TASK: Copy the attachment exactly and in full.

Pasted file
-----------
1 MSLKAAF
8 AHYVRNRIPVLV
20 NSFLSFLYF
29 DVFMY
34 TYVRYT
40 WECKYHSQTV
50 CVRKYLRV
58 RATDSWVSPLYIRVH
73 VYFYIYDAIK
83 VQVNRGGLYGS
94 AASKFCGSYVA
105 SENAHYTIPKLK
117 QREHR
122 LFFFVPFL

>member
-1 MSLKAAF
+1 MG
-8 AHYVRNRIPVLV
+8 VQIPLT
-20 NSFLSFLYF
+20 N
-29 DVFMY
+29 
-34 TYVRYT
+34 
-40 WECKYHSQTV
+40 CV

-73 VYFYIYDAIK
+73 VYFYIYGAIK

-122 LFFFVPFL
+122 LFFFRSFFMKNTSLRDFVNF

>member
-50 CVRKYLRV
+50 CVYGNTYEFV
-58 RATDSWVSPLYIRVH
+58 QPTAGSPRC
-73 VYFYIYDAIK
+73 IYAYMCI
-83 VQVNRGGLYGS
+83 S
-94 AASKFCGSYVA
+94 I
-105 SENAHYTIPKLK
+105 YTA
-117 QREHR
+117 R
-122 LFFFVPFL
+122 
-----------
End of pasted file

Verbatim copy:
1 MSLKAAF
8 AHYVRNRIPVLV
20 NSFLSFLYF
29 DVFMY
34 TYVRYT
40 WECKYHSQTV
50 CVRKYLRV
58 RATDSWVSPLYIRVH
73 VYFYIYDAIK
83 VQVNRGGLYGS
94 AASKFCGSYVA
105 SENAHYTIPKLK
117 QREHR
122 LFFFVPFL

>member
-1 MSLKAAF
+1 MG
-8 AHYVRNRIPVLV
+8 VQIPLT
-20 NSFLSFLYF
+20 N
-29 DVFMY
+29 
-34 TYVRYT
+34 
-40 WECKYHSQTV
+40 CV

-73 VYFYIYDAIK
+73 VYFYIYGAIK

-122 LFFFVPFL
+122 LFFFRSFFMKNTSLRDFVNF

>member
-50 CVRKYLRV
+50 CVYGNTYEFV
-58 RATDSWVSPLYIRVH
+58 QPTAGSPRC
-73 VYFYIYDAIK
+73 IYAYMCI
-83 VQVNRGGLYGS
+83 S
-94 AASKFCGSYVA
+94 I
-105 SENAHYTIPKLK
+105 YTA
-117 QREHR
+117 R
-122 LFFFVPFL
+122 